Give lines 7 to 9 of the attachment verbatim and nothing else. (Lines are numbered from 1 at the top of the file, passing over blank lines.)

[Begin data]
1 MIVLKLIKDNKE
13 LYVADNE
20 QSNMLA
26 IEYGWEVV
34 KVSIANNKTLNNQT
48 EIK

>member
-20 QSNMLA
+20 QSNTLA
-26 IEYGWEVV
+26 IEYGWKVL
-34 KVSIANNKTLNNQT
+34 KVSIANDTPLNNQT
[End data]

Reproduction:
>member
-20 QSNMLA
+20 QSNTLA